The Rock Pegasus 710 (£799 inc. VAT) is a large desktop replacement machine, offering plenty of features for your money. Costs are kept down by the use of a generic chassis, which we've seen on previous laptops.

The 710 features a sharp and bright Super-TFT display. Colours appeared slightly more washed out than they did on rival laptops, with blacks looking more like dark grey. We noticed reflections on the glossy panel when used in brighter conditions - which is the downside of such a coating - but it wasn't a major problem.

The Pegasus features an integrated HD DVD drive, which is surprising at this price. You won't get the full benefit of true high-definition movies on the Rock's display, as its 1440 x 900 (WXGA+) pixel resolution isn't sharp enough, but an HDMI port means you'll be able to watch movies in their full glory on an external display.

You'll find an nVidia GeForce 8600M graphics card in the machine, it's the slightly slower GS version, and 3D performance was less impressive. Despite this, the Rock still remains a good choice if gaming or video editing is important, and it handled multimedia tasks with ease.

As a laptop designed with home use in mind, the keyboard is quite large. We found it was firmly attached and easy to type quickly on. There's a dedicated numeric keypad and the main board has not been compromised by it.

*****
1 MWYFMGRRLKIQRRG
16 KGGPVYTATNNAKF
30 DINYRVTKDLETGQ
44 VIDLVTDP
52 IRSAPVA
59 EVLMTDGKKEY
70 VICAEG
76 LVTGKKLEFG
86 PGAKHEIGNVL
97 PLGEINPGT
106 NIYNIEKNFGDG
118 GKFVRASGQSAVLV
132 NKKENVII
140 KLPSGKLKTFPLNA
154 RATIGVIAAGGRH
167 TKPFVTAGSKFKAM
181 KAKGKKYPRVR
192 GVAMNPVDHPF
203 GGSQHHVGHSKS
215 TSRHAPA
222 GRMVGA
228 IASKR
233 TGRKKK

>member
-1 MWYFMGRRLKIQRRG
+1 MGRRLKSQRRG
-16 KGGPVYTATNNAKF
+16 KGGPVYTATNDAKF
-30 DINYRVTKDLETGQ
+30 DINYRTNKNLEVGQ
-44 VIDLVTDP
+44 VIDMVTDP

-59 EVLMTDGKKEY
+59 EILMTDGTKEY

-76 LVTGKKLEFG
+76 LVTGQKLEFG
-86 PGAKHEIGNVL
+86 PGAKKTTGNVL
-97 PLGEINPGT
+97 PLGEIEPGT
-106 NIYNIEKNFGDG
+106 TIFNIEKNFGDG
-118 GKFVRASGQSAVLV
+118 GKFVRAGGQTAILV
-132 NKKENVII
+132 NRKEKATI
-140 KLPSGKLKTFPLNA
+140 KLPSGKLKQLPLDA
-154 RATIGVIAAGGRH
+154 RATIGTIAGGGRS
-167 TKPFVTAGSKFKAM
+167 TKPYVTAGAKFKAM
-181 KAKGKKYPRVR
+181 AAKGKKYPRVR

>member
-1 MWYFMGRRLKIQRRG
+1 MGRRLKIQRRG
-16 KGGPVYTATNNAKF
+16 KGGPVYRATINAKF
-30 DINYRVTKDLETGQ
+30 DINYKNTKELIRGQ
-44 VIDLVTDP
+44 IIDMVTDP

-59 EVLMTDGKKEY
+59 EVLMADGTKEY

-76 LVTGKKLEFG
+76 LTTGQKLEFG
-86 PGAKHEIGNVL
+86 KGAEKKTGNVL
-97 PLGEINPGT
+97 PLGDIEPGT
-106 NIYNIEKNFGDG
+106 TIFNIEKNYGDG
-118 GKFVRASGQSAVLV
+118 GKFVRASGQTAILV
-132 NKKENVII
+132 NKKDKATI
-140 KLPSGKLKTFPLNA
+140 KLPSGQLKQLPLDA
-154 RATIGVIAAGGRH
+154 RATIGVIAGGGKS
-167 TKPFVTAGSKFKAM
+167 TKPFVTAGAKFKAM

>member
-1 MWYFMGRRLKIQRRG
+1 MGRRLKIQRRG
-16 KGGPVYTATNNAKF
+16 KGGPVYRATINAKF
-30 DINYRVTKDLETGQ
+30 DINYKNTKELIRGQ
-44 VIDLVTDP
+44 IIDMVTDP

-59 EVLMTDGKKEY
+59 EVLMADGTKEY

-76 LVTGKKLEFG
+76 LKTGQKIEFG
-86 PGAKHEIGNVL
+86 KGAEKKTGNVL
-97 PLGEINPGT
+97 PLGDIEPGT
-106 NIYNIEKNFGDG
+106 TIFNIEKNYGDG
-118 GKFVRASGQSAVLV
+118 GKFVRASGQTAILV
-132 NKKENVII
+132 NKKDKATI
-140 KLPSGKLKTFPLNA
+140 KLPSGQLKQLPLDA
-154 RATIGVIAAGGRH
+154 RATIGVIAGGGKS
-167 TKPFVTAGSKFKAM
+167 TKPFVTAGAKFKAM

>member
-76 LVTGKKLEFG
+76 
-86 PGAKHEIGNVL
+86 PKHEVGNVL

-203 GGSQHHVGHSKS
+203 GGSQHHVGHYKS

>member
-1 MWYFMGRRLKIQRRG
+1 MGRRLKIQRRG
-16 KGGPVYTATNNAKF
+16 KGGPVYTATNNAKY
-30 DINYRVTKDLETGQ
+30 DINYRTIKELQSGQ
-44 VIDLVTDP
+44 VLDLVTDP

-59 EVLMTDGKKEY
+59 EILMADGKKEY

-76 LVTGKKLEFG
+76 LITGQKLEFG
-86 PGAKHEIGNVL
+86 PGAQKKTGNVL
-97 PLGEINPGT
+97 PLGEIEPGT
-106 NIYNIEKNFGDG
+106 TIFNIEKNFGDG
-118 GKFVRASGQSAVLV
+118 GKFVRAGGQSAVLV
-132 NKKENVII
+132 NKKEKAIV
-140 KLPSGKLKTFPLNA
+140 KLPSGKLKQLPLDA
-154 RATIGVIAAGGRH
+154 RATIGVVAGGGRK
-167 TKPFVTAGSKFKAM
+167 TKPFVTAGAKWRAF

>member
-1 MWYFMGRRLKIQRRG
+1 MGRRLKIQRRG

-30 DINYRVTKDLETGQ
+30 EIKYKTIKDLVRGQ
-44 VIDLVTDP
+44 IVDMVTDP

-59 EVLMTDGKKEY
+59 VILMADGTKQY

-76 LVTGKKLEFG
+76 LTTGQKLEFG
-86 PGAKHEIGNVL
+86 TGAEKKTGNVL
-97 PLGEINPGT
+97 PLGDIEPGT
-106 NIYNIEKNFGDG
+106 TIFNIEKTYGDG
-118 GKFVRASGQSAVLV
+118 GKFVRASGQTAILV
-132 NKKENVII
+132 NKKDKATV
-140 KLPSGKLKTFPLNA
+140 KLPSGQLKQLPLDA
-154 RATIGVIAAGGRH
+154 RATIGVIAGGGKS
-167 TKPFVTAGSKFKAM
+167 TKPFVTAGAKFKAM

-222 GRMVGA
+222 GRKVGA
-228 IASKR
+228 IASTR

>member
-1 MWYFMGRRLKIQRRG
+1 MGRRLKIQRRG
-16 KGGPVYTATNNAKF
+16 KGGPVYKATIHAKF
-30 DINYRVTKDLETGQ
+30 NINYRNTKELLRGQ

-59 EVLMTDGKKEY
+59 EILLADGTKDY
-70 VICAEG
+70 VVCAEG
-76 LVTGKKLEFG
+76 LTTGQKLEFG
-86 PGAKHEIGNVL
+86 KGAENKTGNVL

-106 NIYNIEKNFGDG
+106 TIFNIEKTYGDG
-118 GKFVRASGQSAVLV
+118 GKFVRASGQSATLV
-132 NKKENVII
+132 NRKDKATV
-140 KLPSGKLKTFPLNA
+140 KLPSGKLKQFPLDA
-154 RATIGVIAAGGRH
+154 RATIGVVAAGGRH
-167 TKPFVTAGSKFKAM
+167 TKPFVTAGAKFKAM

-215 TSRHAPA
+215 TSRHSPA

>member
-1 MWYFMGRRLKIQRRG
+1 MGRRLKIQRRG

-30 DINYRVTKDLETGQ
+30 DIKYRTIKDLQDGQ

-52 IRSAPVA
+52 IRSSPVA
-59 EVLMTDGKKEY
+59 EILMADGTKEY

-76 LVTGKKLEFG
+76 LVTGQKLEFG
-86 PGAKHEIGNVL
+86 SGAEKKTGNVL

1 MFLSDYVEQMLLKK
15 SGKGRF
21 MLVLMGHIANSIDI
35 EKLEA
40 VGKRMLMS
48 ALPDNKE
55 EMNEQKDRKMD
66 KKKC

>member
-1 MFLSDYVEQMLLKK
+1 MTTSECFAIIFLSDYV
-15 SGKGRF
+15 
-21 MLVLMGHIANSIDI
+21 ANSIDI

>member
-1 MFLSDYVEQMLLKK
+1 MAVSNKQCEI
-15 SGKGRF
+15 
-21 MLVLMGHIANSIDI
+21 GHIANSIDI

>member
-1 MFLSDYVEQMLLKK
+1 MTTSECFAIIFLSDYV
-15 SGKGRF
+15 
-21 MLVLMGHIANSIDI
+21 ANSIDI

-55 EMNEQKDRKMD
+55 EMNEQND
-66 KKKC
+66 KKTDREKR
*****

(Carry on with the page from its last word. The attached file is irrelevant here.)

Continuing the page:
Build quality was average, with a thick chassis made from durable plastics. It remained reasonably cool to the touch throughout our testing, even when running intensive tasks. Our review machine was let down by some poorly attached trim, however.

Intel Core 2 Duo

Within the bulky chassis you'll find a 2GHz Intel Core 2 Duo processor. Although the same chip offers plenty of performance in some other machines, it's slightly restricted in the Pegasus due to the use of just 1024MB of memory. Because of this, we found Windows took longer to start, and we also noticed more lag during intensive use. At least you'll be able to upgrade this in the future, however.

Rock partly redeems itself by fitting plenty of extras in the 710. Wireless networking comes courtesy of the latest 802.11n Wi-Fi adapter, and Bluetooth is also built in. This machine also has the best warranty cover in the group, with three years protection as standard. If the laptop does break, the manufacturer will cover the cost of collection, parts and labour.

Despite the lack of memory, the impressive multimedia performance, large features list and great warranty mean the Rock is definitely worth a look.